WORLD WAR Z the book takes place in a post zombie war setting, when a journalist and U.N investigator goes all over the globe talking to survivors and getting their stories.  The film adaptation written by Drew Goddard (CABIN IN THE WOODS), Matthew Michael Carnahan (STATE OF PLAY), J. Michael Straczynski (THOR) and Damon Lindelof  has little to nothing to do with Brooks acclaimed novel. We begin meeting Gerry Lane(Pitt) , a former UN investigator who lives with his family somewhere outside Philadelphia.  Within 5 minutes of the opening credits, we are thrown into a full on zombie invasion, with riots in super markets and speedy zombies chasing people down. WWZ Starts off with a bang. Gerry’s wife Karin(“The Killings” Mireille Enos), and his daughters Constance(Sterling Jerins) and Rachel (Abigail Hargrove) desperately leave the city and head towards New York, finding themselves in the streets of  Newark, New Jersey where they pick up supplies and await a helicopter pick-up thanks to Gerry’s old friends at the United Nations.

WORLD WAR Z is in no way a perfect movie; every now and then it finds itself deep into horror cliché, only to drag itself out with one big sequence after another. Pitt carries the film as he finds himself in worse situations every moment, but without being totally indestructible (meaning as an audience you never quite know whether Gerry Lane will make it out alive). Pitt’s performance feels dressed in reality, while he searches the globe for reasons why this zombie apocalypse is happening, worries for his safety and hopes to return to his family.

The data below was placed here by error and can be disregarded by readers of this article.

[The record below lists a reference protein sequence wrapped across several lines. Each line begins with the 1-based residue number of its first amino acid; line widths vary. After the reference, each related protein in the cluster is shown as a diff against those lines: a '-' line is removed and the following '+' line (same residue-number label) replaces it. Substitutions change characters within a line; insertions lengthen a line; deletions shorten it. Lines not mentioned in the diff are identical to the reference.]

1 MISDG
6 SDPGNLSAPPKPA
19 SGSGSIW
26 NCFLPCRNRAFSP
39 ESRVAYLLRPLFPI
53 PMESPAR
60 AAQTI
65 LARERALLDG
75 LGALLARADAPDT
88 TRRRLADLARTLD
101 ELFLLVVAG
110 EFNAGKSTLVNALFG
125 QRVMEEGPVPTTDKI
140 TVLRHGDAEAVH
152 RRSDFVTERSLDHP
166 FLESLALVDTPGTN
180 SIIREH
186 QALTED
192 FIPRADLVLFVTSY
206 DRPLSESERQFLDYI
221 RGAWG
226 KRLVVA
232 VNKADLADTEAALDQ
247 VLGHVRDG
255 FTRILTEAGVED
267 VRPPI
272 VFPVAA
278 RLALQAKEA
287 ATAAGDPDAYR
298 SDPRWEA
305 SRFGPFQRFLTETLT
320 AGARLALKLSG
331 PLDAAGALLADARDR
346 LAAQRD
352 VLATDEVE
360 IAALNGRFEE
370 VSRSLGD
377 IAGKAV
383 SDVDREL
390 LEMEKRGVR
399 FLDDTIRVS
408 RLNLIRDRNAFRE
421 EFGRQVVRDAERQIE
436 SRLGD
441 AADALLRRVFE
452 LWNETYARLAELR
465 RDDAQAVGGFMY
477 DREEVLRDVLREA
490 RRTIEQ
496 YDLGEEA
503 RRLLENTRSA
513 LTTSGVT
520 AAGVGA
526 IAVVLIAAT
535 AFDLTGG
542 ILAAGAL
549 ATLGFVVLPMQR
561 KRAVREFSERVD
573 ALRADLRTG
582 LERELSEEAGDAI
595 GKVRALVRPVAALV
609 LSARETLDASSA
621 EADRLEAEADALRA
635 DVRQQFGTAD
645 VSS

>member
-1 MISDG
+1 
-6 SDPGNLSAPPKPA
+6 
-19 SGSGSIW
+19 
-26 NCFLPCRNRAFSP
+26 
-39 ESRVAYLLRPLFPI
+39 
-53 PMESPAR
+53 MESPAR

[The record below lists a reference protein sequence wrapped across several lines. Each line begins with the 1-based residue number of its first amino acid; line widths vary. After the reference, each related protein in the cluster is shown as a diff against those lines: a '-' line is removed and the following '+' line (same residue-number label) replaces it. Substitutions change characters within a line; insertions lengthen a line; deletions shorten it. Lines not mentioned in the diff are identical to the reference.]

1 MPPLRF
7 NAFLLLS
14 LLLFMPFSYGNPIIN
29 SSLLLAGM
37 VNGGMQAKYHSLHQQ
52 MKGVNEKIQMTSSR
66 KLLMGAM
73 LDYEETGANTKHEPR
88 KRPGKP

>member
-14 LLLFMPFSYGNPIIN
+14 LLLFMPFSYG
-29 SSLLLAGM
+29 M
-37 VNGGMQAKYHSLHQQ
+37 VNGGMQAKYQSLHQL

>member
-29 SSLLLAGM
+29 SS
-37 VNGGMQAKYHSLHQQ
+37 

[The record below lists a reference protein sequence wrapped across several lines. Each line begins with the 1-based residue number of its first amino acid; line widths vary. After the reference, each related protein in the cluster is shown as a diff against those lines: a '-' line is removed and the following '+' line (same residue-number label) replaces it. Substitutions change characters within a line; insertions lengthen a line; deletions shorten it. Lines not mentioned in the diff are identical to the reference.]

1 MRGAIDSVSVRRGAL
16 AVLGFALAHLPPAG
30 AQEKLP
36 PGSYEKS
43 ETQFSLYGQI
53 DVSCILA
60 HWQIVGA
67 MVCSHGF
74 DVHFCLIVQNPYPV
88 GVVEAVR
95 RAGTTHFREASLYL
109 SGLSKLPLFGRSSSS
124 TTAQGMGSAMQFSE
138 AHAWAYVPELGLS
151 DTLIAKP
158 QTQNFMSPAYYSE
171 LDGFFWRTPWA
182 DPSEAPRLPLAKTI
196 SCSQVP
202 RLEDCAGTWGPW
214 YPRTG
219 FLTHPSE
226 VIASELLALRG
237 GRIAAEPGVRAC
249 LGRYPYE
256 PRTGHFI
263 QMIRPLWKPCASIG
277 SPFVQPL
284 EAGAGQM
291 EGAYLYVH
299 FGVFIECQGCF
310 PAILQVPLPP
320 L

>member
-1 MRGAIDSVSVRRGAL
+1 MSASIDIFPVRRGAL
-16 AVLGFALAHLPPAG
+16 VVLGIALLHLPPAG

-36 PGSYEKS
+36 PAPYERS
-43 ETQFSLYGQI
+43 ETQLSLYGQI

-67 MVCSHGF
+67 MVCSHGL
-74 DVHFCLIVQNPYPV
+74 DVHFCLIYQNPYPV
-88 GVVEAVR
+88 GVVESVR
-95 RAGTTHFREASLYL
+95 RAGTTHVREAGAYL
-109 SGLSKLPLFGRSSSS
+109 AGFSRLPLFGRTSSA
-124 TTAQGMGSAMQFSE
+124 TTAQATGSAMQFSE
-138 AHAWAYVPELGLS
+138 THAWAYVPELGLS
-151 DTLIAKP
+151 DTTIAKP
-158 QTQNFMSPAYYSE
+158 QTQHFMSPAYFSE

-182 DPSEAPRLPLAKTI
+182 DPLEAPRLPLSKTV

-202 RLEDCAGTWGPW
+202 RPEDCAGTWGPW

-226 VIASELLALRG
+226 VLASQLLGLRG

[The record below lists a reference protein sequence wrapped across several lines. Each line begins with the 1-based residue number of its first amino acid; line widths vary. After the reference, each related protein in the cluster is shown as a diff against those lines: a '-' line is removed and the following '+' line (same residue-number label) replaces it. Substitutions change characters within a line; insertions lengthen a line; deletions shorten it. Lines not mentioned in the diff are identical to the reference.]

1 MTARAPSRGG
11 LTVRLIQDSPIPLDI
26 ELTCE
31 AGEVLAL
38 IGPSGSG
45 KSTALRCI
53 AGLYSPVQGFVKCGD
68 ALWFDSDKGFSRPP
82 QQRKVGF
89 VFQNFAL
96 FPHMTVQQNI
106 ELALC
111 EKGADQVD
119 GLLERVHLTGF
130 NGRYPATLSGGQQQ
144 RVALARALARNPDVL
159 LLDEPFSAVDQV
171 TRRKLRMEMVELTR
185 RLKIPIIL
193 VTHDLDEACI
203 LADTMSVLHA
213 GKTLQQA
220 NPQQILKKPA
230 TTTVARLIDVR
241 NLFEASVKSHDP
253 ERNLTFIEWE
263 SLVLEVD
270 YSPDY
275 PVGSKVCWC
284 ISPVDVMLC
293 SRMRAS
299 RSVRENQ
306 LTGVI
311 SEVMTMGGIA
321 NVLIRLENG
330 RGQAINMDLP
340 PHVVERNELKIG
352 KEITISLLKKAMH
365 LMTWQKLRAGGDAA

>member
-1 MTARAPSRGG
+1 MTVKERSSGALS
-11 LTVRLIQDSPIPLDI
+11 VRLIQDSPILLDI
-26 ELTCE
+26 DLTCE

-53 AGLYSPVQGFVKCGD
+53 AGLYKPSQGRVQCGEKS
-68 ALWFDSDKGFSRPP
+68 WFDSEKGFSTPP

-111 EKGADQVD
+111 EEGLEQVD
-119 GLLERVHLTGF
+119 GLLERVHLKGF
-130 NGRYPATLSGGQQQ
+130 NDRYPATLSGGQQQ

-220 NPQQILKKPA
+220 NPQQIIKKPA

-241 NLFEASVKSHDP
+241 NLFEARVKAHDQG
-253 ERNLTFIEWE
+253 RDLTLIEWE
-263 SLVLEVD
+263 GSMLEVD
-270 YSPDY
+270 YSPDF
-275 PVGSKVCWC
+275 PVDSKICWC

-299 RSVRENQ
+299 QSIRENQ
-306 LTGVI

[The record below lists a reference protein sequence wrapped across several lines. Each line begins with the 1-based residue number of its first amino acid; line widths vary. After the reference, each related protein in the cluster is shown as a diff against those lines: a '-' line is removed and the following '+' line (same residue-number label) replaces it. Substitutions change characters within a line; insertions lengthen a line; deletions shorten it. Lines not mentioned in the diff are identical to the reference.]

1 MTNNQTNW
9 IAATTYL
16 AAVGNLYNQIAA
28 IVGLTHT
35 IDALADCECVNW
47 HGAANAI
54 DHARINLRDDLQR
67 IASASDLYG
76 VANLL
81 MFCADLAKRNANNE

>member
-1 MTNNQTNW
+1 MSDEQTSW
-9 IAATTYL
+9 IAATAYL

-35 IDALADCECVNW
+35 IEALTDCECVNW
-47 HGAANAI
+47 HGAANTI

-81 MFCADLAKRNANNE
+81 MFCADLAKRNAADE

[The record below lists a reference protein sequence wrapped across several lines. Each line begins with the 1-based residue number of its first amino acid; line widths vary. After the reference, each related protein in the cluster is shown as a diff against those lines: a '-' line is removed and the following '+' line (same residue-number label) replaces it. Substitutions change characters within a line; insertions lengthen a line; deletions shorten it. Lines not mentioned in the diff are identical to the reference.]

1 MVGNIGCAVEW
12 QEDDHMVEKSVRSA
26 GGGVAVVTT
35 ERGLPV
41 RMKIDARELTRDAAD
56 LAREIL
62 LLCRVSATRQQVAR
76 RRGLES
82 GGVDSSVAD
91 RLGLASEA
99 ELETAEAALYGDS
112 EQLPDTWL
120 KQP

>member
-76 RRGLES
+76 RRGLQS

WORLD WAR Z is a suspenseful zombie flick that contains a few scares, but has the advantage of almost never slowing down.  The filmmakers found a way to protray a lot of violence and still receive a PG-13 rating – they show you enough death and destruction without maimed bodies and severed limbs. I enjoyed the fast paced nature of WWZ and the fact it never drags, it allows characters to develop and story to move forward without forsaking the zombie action fan in all of us.

As far as adaptations go, WORLD WAR Z could be considered one of the worst, it barely contains any connection to Max Brooks brilliant novel, other than a few characters names and one or two plot points. As far as summer surprises, WORLD WAR Z is a welcome break from comedies and super hero flicks that take up most of our time. But the pressure is on: it needs to bring in $500 million dollars to turn a profit for everyone involved. I enjoyed WORLD WAR Z and hope they can find a way to make some cash, so we can get more zombie action just like it.